Last summer I wrote about the Customs and Border Patrol’s (CBP) program to randomly search and seize laptops, digital cameras, cellphones and other electronic devices at the border, without warrants, reasonable suspicion or probable cause.
A year later, CBP agents are still searching and confiscating laptops; no warrants, no reasonable suspicion, no probable cause.
If you don’t think that’s a problem, ask …
• Nabila Mango, a therapist, who apparently had data from her cellphone erased by CBP while they searched it.
• Bill Hogan, a freelance journalist, who had his laptop confiscated for about two weeks.
• Maria Udy, a marketing executive, who after more than two years, is still waiting for her laptop to be returned.
In June, the ACLU made a Freedom Of Information Act (FOIA) request for the CBP’s records about the program. As reported by Consumer Traveler, since CBP has ignored the request, the ACLU filed suit on August 26th, to compel the Department of Homeland Security to produce the records. There seems to be confusion about the suit. It seeks to enforce the ACLU’s FOIA request, not end CBP’s random search and seizure program. I believe the ACLU wants the CBP records to prepare for a future suit to end the program.
Representative Loretta Sanchez (D-CA) introduced H.R.1726 – Border Security Search Accountability Act of 2009. Recently out of subcommittee, the bill would direct the Secretary of Homeland Security to issue rules regarding the scope and procedures for border searches of electronic devices, and provide training for CBP agents. It does not seek to end the search and seizure program.
It appears that Department of Homeland Security (DHS) Secretary Janet Napolitano has essentially preempted Representative Sanchez’s bill by announcing new directives for the CBP program. According to Secretary Napolitano, “Between Oct. 1, 2008, and Aug. 11, 2009…approximately 1,000 laptop searches were performed in these instances—of those, just 46 were in-depth.” The directives do not require DHS agents have reasonable suspicion or probable cause to search or seize a traveler’s electronic gear at the border.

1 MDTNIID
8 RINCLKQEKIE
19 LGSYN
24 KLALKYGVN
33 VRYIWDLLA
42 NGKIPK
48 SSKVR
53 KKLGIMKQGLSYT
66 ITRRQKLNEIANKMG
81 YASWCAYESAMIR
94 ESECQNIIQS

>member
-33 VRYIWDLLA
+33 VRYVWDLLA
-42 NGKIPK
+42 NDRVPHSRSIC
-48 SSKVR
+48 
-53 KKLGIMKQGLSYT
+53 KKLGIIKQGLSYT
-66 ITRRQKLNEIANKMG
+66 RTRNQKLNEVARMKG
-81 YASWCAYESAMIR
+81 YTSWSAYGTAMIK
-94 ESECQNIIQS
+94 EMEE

At this point, case law seems to be on the side of DHS. As recently as 2008, the US Court of Appeals for the Ninth Circuit held in United States v. Arnold that the Fourth Amendment does not require government agents to have reasonable suspicion before searching laptops or other digital devices, at the border. Despite an Electronic Frontier Foundation amicus brief in the case, arguing that “laptop searches are so revealing and invasive that the Fourth Amendment requires agents to have some reasonable suspicion to justify the intrusion,” there has been no further action in the case.
Last year, there was an attempt to end the program. Senator Russ Feingold proposed the Travelers’ Privacy Protection Act of 2008, which would have required agents to have reasonable suspicion of wrongdoing before they could search or seize any citizen’s laptop or other electronic device. The bill died in committee.
This year, H.R.239 – Securing our Borders and our Data Act of 2009, was introduced by Representative Eliot Engel (D-NY). The bill while similar to Senator Feingold’s, is not as comprehensive or strong, but would seemingly prohibit the search and seizure of electronic devices without reasonable suspicion of unlawful conduct. Unfortunately, the chance of this bill, now in subcommittee, becoming law, looks dismal. Since being introduced in January, it has only two co-sponsors.
• You want Congress to pass a law requiring DHS agents have, at the very least, a reasonable suspicion of unlawful conduct before they conduct a border search, and/or seizure of US Citizens’ electronic devices, and
• You want DHS agents to be required by law to protect seized devices and data, to ensure their security and US Citizen privacy, and promptly return them after DHS has had a reasonable period of time to complete their search.
While you’re waiting for the House and the Senate to act, it’s up to you, to protect your own electronic device and data security and privacy.
Security expert Bruce Schneier says your best defense is to clean up your laptop. “A customs agent can’t read what you don’t have.” I agree.
I use the GoToMyPC.com service, while traveling, to connect to my home office computer back in the US. I use my laptop as a dumb terminal, with all my browsing, email, and word processing actually done remotely, back in the US. Everything is on the computer back home, nothing on the laptop. I can’t loose what isn’t there. Other than photographs, I store nothing on my laptop.
If you don’t want to accomplish your computing remotely, at least consider deleting everything possible (history, cookies, email, data files, etc.) from your laptop before reentering the US.
(Photo: Dell, Inc.)